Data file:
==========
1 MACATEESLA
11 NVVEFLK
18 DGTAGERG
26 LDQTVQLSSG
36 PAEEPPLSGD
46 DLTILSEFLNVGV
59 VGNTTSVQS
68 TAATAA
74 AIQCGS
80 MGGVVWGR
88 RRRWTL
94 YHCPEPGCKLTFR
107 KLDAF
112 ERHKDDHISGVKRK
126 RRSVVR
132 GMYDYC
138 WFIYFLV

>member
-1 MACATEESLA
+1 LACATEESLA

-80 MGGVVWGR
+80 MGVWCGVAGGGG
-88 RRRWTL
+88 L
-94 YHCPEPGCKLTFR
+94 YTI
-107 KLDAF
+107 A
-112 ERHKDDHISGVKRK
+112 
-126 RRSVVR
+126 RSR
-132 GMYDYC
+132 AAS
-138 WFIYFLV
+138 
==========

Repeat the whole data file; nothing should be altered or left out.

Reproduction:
1 MACATEESLA
11 NVVEFLK
18 DGTAGERG
26 LDQTVQLSSG
36 PAEEPPLSGD
46 DLTILSEFLNVGV
59 VGNTTSVQS
68 TAATAA
74 AIQCGS
80 MGGVVWGR
88 RRRWTL
94 YHCPEPGCKLTFR
107 KLDAF
112 ERHKDDHISGVKRK
126 RRSVVR
132 GMYDYC
138 WFIYFLV

>member
-1 MACATEESLA
+1 LACATEESLA

-80 MGGVVWGR
+80 MGVWCGVAGGGG
-88 RRRWTL
+88 L
-94 YHCPEPGCKLTFR
+94 YTI
-107 KLDAF
+107 A
-112 ERHKDDHISGVKRK
+112 
-126 RRSVVR
+126 RSR
-132 GMYDYC
+132 AAS
-138 WFIYFLV
+138 